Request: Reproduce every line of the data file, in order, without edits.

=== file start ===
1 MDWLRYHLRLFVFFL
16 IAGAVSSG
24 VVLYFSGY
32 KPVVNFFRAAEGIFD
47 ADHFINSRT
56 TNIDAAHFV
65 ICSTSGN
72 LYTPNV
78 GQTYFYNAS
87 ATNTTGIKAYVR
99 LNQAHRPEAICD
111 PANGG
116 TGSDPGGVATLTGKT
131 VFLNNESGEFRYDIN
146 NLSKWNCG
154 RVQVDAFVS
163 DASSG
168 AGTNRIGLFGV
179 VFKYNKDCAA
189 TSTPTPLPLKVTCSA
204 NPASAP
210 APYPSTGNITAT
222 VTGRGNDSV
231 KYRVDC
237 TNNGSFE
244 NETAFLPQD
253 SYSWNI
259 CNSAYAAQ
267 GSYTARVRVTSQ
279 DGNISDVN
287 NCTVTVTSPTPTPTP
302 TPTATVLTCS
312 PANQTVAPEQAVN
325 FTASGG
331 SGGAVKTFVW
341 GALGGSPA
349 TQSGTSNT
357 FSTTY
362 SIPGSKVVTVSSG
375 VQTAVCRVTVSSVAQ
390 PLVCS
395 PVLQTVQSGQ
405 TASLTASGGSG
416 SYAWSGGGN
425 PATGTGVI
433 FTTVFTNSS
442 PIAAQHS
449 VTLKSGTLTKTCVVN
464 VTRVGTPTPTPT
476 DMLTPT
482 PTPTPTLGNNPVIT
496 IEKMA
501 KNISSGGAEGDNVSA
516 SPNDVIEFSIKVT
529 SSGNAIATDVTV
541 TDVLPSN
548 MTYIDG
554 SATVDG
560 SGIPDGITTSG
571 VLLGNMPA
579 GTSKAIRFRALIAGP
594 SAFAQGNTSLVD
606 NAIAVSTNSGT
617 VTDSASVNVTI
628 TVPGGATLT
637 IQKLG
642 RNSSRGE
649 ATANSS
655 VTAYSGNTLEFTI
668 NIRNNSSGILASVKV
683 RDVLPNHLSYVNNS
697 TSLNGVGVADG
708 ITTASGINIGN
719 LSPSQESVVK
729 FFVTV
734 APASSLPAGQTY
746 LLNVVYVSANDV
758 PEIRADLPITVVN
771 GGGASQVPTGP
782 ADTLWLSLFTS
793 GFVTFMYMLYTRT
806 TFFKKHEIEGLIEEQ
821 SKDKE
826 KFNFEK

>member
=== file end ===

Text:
1 MDWLRYHLRLFVFFL
16 IAGAVSSG
24 VVLYFSGY
32 KPVVNFFRAAEGIFD
47 ADHFINSRT
56 TNIDAAHFV
65 ICSTSGN
72 LYTPNV
78 GQTYFYNAS
87 ATNTTGIKAYVR
99 LNQAHRPEAICD
111 PANGG
116 TGSDPGGVATLTGKT
131 VFLNNESGEFRYDIN
146 NLSKWNCG
154 RVQVDAFVS
163 DASSG
168 AGTNRIGLFGV
179 VFKYNKDCAA
189 TSTPTPLPLKVTCSA
204 NPASAP
210 APYPSTGNITAT
222 VTGRGNDSV
231 KYRVDC
237 TNNGSFE
244 NETAFLPQD
253 SYSWNI
259 CNSAYAAQ
267 GSYTARVRVTSQ
279 DGNISDVN
287 NCTVTVTSPTPTPTP
302 TPTATVLTCS
312 PANQTVAPEQAVN
325 FTASGG
331 SGGAVKTFVW
341 GALGGSPA
349 TQSGTSNT
357 FSTTY
362 SIPGSKVVTVSSG
375 VQTAVCRVTVSSVAQ
390 PLVCS
395 PVLQTVQSGQ
405 TASLTASGGSG
416 SYAWSGGGN
425 PATGTGVI
433 FTTVFTNSS
442 PIAAQHS
449 VTLKSGTLTKTCVVN
464 VTRVGTPTPTPT
476 DMLTPT
482 PTPTPTLGNNPVIT
496 IEKMA
501 KNISSGGAEGDNVSA
516 SPNDVIEFSIKVT
529 SSGNAIATDVTV
541 TDVLPSN
548 MTYIDG
554 SATVDG
560 SGIPDGITTSG
571 VLLGNMPA
579 GTSKAIRFRALIAGP
594 SAFAQGNTSLVD
606 NAIAVSTNSGT
617 VTDSASVNVTI
628 TVPGGATLT
637 IQKLG
642 RNSSRGE
649 ATANSS
655 VTAYSGNTLEFTI
668 NIRNNSSGILASVKV
683 RDVLPNHLSYVNNS
697 TSLNGVGVADG
708 ITTASGINIGN
719 LSPSQESVVK
729 FFVTV
734 APASSLPAGQTY
746 LLNVVYVSANDV
758 PEIRADLPITVVN
771 GGGASQVPTGP
782 ADTLWLSLFTS
793 GFVTFMYMLYTRT
806 TFFKKHEIEGLIEEQ
821 SKDKE
826 KFNFEK

>member